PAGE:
By the month of February, 1851, the C., C., & C. Road (i. e., the road from Columbus to Cleveland,) was so far finished as to be in running condition, and pursuant to an arrangement between the Railroad Company and the Cleveland authorities, a grand celebration of the opening of a direct railroad communication from Cincinnati to Cleveland, was to take place at Cleveland, on the 22d of February, and invitations were extended to the Legislature, and to the City authorities of Columbus and Cincinnati, and numerous other citizens to attend the celebration; and on the 21st, the excursion party first passed over the road. The 22d was spent at Cleveland and on the 23d the party returned highly gratified.
In the spring of 1852, the Central Road being finished as far as Zanesville, on an invitation of the Zanesville authorities to the Legislature, the City Council of Columbus, and certain others, a free pleasure excursion was had over the road to Zanesville, where the party was received and hospitably entertained by the citizens of Zanesville, and they returned the same night.
On the Columbus, Piqua and Indiana Road, the first train passed over the road from Columbus to Urbana on the 4th of July, 1853, and in the fall of the same year, the trains ran as far as Piqua.
In 1849, the cholera again made its appearance in Columbus. It broke out in the family of Mr. George B. Smith, in the Jewett block, near where in commenced in 1833. On the 21st of June, Mr. Smith's son, a boy six or seven years old, was taken and died suddenly. The next day Mr. Smith and his wife, and Mrs. Kinney and a Mr. Sanders. The alarm now spread, and the disease also spread all over the town. Many of the citizens left. A Board of Health was immediately appointed, consisting of Messrs. Isaac Dalton, N. W. Smith, Geo. B. Harvey, W. W. Pollard, and James Cherry, who were diligent in the discharge of their duties—procuring medical and other assistance, where it was needed, and made daily reports. The disease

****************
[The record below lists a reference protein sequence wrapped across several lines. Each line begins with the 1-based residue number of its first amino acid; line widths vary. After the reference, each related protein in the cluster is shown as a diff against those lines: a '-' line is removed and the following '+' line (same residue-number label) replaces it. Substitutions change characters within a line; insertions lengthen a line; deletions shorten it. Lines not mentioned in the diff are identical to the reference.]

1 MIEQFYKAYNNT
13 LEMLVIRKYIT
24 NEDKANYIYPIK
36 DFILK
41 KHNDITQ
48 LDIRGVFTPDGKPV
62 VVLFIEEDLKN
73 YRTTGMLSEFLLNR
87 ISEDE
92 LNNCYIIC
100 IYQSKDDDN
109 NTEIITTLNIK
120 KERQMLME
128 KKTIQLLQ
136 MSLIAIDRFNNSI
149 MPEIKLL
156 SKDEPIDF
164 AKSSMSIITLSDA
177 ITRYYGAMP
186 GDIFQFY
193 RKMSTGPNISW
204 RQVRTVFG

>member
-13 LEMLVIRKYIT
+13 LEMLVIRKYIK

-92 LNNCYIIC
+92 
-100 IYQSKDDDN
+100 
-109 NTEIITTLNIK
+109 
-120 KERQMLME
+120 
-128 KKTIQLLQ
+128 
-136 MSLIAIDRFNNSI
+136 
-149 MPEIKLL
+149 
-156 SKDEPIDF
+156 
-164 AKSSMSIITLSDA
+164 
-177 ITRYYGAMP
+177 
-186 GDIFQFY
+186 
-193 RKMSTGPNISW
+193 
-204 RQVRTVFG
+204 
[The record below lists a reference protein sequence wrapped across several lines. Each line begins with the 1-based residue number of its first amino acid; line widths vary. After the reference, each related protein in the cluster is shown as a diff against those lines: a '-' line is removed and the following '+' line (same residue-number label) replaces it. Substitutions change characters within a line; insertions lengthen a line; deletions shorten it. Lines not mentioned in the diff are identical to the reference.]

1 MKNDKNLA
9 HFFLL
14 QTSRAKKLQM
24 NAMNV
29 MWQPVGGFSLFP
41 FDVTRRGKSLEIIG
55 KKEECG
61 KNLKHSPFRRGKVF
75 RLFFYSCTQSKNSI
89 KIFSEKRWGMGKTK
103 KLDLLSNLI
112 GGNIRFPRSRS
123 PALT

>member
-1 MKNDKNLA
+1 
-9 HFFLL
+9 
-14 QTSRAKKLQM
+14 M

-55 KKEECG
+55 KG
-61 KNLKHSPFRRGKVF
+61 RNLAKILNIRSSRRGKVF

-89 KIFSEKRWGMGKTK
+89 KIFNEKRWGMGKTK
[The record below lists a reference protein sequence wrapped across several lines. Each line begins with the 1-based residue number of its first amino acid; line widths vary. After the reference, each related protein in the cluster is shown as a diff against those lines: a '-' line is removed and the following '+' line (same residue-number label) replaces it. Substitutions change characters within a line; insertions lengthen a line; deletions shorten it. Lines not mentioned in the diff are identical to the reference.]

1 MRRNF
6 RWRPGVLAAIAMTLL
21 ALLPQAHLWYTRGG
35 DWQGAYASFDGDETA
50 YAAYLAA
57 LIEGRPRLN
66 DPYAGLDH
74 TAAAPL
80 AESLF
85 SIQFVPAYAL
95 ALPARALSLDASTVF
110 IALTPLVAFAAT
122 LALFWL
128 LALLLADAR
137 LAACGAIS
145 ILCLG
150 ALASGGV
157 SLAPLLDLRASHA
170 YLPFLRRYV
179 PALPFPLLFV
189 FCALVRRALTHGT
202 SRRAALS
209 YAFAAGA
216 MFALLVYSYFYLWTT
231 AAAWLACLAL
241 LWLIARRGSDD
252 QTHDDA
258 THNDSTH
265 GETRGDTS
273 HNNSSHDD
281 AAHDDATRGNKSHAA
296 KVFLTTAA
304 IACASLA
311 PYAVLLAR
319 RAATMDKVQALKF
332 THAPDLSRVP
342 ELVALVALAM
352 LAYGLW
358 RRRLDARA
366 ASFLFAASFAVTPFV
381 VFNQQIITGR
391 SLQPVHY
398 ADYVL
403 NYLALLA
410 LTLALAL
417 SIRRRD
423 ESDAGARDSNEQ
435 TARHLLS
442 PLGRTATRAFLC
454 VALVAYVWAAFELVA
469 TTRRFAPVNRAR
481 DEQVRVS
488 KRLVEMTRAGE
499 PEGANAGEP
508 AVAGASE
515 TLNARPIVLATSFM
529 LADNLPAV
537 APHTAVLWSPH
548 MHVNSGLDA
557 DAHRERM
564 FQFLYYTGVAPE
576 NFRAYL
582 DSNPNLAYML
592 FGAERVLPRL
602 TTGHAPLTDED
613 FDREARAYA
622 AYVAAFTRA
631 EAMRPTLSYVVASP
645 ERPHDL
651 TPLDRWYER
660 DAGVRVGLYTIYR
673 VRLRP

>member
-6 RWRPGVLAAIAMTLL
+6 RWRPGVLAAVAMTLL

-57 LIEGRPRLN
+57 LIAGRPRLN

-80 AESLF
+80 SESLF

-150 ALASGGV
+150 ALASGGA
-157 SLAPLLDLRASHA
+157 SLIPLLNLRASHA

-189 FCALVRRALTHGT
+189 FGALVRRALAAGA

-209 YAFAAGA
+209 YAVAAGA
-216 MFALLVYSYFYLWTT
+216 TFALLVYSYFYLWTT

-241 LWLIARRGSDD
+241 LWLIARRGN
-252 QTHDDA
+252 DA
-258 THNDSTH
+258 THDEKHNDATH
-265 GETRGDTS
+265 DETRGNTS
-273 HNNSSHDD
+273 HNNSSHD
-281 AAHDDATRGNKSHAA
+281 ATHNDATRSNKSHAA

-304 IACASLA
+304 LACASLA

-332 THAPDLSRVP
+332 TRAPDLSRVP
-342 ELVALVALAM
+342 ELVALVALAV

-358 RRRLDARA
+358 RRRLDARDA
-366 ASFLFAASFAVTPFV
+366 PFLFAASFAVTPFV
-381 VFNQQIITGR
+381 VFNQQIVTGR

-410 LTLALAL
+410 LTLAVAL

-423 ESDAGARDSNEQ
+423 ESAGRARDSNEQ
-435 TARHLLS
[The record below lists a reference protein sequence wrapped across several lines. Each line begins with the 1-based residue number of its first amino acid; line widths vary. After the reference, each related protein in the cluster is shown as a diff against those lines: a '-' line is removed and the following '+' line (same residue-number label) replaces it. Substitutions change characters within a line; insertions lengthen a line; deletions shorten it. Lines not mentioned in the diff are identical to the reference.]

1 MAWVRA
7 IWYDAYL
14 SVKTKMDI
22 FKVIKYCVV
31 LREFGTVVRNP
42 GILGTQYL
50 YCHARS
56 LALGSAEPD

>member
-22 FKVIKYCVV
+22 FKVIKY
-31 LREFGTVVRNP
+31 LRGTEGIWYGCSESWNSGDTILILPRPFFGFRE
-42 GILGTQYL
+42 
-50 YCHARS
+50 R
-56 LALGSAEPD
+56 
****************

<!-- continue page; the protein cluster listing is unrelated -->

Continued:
continued until about the middle of September, and the Board reported 162 deaths by cholera, in that time. There doubtless were some omissions, and the true number may have been somewhere between that and 200, beside 116 deaths in the penitentiary, which are noticed in the chapter under that head,—deaths other than by cholera not included in the above.
Many well-known citizens were carried off by the epidemic this season, amongst whom were Dr. B. F. Guard, Dr. Horace Lathrop, Gen. Edgar Gale, Samuel Preston, Abraham Mettles, Wm. Cook and son, Robert Thompson and wife, Dr. Isaac F. Taylor, Christian Karst, Joseph Murray, Esq., Bernard Berk, Christian Hertz, and John Whisker.
In 1850, this terrible disease again prevailed. The first case this year was Mrs. Robert Russell, who died on the 8th of July at the United States Hotel on High street. The disease immediately spread and raged with about the same virulence it had the preceding year, and continued till near the middle of September.
The Board of Health this year consisted of George B. Harvey, Isaac Dalton, and W. W. Pollard, assisted by T. J. McCamish, and others occasionally. They made regular daily reports from the 24th of July to the 4th of September. In that time they reported 209 deaths by cholera and 93 from other diseases, in all 302. And